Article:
Cricket / First Test: England spinning out of control: Indian bowlers strengthen the hosts' position as the tourists seek to repair the damage at the second attempt

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The Independent Online
ON THE basis that they do not look likely to earn too much in the way of prize-money on this tour, England's cricketers might now be considering hiring out their services as a United Nations peace- keeping force. Explosions and fire had rather more sinister overtones until England hit town, but after three days of Test cricket, they now represent national expressions of delight.

The firecracker salesmen, on the verge of calling in the receivers after India's performances in 1992, have been doing a roaring trade at Eden Gardens, and yesterday the entire Indian Test side issued a statement calling for 'national unity and communal harmony'. Before England arrived it would have been a further incitement to riot in that the only thing this nation was united on was the incompetence of their cricket team.

India, who had never before enjoyed the luxury of enforcing the follow-on on this ground, have now (after the Oval Test in 1990) done so twice in consecutive matches against their old colonial masters. The only time that England had suffered the indignity in India before was in Kanpur in 1961-62, when E R Dexter was asked to bat again by N J Contractor.

The only thing Dexter was asked this weekend, by Indian journalists who traditionally pose delightfully innocent questions, was whether he thought he had presided over a selectorial cock- up before the team left home. Dexter, though, was in his best 1989 Australian summer mode, and gave them a version of the old 'I'm not aware of any errors . . .' line. This was probably justified, in that having spent Saturday afternoon at the Calcutta races, the England chairman had managed to miss some of the more gruesome batting.

While Lord Ted was away studying form in the paddock, England were, so to speak, tailed off in the Eden Gardens Selling Plate for 10-year-old geldings, and inviting the stewards to call for an inquiry. England could not have looked more hapless in their first innings had they been issed with blindfolds.

It is the contention of Graham Gooch and Keith Fletcher that all those sessions at Lilleshall are more about honing techniques than sprouting Charles Atlas physiques, but there was precious little evidence in England's most clueless batting display against spin since Pakistan in 1987. On that occasion, there was almost a case for taking out injunctions against the umpires for restraint of trade, but in this match, the umpiring has been as good as you will find anywhere in the world.

To put it into perspective, this was not Bedi, Chandra and Prasanna mesmerising the opposition on a raging dust bowl, but three spinners who would barely scrape a living in county cricket making England's front-line batsmen look like total Charlies on a slow, bounceless turner.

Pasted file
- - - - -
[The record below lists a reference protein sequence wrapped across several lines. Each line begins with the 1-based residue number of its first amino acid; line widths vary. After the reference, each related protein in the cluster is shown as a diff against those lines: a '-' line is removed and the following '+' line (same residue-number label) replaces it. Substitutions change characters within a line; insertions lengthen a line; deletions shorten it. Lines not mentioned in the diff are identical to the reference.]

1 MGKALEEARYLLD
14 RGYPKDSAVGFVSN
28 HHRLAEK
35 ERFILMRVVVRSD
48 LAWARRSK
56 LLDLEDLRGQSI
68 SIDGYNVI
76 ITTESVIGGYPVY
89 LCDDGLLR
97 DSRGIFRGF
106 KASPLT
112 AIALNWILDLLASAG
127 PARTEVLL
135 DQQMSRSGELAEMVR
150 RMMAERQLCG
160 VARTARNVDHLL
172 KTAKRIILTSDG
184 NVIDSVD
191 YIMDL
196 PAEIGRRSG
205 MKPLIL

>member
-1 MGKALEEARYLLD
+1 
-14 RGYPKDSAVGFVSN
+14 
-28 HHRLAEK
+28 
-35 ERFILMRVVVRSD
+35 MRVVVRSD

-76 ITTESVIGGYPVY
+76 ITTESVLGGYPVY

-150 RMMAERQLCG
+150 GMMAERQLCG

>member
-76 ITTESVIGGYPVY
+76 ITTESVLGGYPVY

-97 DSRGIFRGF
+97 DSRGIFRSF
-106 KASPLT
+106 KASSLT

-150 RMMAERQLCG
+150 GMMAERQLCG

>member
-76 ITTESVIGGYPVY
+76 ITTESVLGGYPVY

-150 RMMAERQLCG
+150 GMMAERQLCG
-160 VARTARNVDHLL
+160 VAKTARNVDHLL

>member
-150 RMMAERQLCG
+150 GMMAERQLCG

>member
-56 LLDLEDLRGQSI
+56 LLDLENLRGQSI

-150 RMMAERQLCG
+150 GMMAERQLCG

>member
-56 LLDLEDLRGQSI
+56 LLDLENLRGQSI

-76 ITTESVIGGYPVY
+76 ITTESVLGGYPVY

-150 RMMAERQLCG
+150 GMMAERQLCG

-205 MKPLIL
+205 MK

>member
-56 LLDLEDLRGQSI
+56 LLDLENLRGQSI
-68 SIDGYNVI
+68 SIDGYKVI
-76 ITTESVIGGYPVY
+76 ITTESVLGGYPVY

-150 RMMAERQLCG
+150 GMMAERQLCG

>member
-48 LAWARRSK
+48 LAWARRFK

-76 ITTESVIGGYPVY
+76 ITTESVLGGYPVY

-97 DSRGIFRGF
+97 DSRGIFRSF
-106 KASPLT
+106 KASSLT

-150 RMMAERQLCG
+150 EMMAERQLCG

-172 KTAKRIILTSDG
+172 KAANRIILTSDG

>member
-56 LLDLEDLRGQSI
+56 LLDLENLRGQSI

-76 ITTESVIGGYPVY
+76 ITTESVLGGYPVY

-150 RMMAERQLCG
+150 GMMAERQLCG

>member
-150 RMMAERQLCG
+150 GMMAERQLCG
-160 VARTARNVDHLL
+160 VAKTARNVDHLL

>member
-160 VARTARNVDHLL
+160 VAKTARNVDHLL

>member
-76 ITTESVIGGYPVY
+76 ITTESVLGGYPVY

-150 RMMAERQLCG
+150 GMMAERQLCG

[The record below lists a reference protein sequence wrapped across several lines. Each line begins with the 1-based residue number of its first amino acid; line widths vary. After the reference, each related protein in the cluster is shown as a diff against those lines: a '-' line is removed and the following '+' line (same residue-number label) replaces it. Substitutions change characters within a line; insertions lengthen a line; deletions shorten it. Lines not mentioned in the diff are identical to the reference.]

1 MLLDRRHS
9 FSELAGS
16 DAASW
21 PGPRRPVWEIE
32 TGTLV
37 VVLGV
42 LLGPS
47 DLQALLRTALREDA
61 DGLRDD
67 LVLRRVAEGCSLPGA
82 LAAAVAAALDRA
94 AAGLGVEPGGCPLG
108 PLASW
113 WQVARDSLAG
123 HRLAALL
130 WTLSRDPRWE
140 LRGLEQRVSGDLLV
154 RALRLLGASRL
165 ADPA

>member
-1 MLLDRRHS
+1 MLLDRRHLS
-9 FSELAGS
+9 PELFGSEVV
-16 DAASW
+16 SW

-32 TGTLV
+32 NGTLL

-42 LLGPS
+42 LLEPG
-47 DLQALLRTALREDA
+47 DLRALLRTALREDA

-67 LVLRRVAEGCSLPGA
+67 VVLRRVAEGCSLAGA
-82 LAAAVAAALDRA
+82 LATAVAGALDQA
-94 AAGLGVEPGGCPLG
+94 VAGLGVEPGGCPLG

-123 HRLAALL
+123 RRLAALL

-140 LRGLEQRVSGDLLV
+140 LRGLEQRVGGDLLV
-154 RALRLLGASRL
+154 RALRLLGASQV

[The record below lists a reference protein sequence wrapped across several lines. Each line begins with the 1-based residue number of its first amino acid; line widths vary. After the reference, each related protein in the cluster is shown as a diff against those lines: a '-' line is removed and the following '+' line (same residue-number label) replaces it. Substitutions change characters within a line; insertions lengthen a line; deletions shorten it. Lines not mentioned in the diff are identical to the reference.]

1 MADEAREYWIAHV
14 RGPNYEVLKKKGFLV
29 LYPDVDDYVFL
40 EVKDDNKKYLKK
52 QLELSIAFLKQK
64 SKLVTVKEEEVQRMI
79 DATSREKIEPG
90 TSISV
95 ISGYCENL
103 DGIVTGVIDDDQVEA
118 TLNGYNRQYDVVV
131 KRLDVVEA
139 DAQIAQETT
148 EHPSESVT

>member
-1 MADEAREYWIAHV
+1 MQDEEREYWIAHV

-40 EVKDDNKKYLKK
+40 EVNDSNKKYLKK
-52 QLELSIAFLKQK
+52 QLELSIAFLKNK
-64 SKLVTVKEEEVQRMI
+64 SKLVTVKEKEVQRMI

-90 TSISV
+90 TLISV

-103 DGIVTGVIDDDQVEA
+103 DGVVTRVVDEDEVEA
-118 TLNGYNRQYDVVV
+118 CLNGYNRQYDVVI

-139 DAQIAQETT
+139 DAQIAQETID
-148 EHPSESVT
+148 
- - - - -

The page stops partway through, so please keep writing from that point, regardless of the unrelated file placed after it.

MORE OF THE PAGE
Even a schoolboy knows that playing forward, with bat tucked behind the pad, is a pre-requisite for defence in these conditions, but England turned out to be rabbits of the stuck-in-the-car-headlights variety. They were all undone by either playing back, or pushing half-forward with the bat hung out in front. If this had been a team of professional plumbers, you would have paid the bill, turned on the taps and watched water gushing out of the gas stove.

England's follow-on target of 172 should have been a pushover, and the fact that they came within nine runs of making it from an overnight 88 for 5 was an eloquent comment on the ineptitude of the top-order batting. The best techniques of all came from Ian Salisbury, and a No 10 in his first Test, Paul Taylor. Salisbury batted for three hours, and while both of them were dropped twice, it was less than Salisbury's effort deserved when he was last out, caught behind cutting at a long hop from the off-spinner, Rajesh Chauhan.

The most obvious flaw in England's approach was their utter timidity. Their 163 runs occupied 100 overs and one ball, and for all that practice on slow matting at Lilleshall, once exposed to the dusty Orient, they looked as though they had never seen a spinner in their lives before.

In fairness, England did learn from their first-innings mistakes, and batted much more positively second time around. However, the outbreak of illness in the camp probably cost them the wicket of Gooch to a bizarre stumping off the leg-spinner, Anil Kumble.

Gooch played and missed at a rare delivery from Kumble that turned, but just as the wicketkeeper, Kiran More, was about to lob the ball away to a fielder, he spotted that Gooch's back-foot toe was only on the crease instead of, as the law decrees, behind it. However, if Gooch is currently in the sort of fog that has little to do with Calcutta's exhaust fumes, it is understandable, as he is still far from well.

He may have been a bit delirious asking Alec Stewart to open after keeping wicket for 123 overs, and Stewart played much better in the second innings until he was given out caught off bat and pad. Stewart, though, is rather keener on Indian appeals for unity than he is for his wicket, and emitted his customary disapproving body-language when the finger went up. A word in his ear may be necessary.